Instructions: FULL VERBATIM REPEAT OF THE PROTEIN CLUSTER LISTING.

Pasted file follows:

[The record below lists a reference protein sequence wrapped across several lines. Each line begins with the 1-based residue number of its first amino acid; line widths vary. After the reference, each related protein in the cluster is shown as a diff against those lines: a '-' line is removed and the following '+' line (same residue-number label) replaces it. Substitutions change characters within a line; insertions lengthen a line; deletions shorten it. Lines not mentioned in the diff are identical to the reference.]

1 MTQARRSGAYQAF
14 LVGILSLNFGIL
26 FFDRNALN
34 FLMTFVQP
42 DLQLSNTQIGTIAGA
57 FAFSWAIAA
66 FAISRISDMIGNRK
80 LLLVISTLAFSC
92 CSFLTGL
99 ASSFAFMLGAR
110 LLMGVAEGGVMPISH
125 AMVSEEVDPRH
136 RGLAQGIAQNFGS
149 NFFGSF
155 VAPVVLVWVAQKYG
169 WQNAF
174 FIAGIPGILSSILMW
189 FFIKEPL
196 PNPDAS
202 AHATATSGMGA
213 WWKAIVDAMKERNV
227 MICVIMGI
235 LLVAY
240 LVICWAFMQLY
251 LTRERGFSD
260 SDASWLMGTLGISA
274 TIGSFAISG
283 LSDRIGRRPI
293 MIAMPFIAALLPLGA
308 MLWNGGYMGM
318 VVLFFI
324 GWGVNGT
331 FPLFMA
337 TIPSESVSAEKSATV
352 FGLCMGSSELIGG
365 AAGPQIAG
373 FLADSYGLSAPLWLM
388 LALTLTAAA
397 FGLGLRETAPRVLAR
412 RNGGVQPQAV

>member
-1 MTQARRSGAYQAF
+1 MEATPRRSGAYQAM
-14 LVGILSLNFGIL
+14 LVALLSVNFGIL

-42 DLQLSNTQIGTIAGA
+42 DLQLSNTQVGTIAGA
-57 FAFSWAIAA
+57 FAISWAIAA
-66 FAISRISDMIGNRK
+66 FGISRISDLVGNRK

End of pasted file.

[The record below lists a reference protein sequence wrapped across several lines. Each line begins with the 1-based residue number of its first amino acid; line widths vary. After the reference, each related protein in the cluster is shown as a diff against those lines: a '-' line is removed and the following '+' line (same residue-number label) replaces it. Substitutions change characters within a line; insertions lengthen a line; deletions shorten it. Lines not mentioned in the diff are identical to the reference.]

1 MTQARRSGAYQAF
14 LVGILSLNFGIL
26 FFDRNALN
34 FLMTFVQP
42 DLQLSNTQIGTIAGA
57 FAFSWAIAA
66 FAISRISDMIGNRK
80 LLLVISTLAFSC
92 CSFLTGL
99 ASSFAFMLGAR
110 LLMGVAEGGVMPISH
125 AMVSEEVDPRH
136 RGLAQGIAQNFGS
149 NFFGSF
155 VAPVVLVWVAQKYG
169 WQNAF
174 FIAGIPGILSSILMW
189 FFIKEPL
196 PNPDAS
202 AHATATSGMGA
213 WWKAIVDAMKERNV
227 MICVIMGI
235 LLVAY
240 LVICWAFMQLY
251 LTRERGFSD
260 SDASWLMGTLGISA
274 TIGSFAISG
283 LSDRIGRRPI
293 MIAMPFIAALLPLGA
308 MLWNGGYMGM
318 VVLFFI
324 GWGVNGT
331 FPLFMA
337 TIPSESVSAEKSATV
352 FGLCMGSSELIGG
365 AAGPQIAG
373 FLADSYGLSAPLWLM
388 LALTLTAAA
397 FGLGLRETAPRVLAR
412 RNGGVQPQAV

>member
-1 MTQARRSGAYQAF
+1 MEATPRRSGAYQAM
-14 LVGILSLNFGIL
+14 LVALLSVNFGIL

-42 DLQLSNTQIGTIAGA
+42 DLQLSNTQVGTIAGA
-57 FAFSWAIAA
+57 FAISWAIAA
-66 FAISRISDMIGNRK
+66 FGISRISDLVGNRK